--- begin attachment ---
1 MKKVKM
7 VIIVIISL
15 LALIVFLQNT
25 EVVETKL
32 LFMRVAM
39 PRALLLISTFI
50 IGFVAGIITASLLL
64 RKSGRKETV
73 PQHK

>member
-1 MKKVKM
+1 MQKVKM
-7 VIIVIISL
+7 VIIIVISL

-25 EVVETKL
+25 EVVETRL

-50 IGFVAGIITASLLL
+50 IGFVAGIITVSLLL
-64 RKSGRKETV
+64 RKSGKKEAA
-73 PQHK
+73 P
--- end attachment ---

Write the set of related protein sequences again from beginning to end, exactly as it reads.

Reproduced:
1 MKKVKM
7 VIIVIISL
15 LALIVFLQNT
25 EVVETKL
32 LFMRVAM
39 PRALLLISTFI
50 IGFVAGIITASLLL
64 RKSGRKETV
73 PQHK

>member
-1 MKKVKM
+1 MQKVKM
-7 VIIVIISL
+7 VIIIVISL

-25 EVVETKL
+25 EVVETRL

-50 IGFVAGIITASLLL
+50 IGFVAGIITVSLLL
-64 RKSGRKETV
+64 RKSGKKEAA
-73 PQHK
+73 P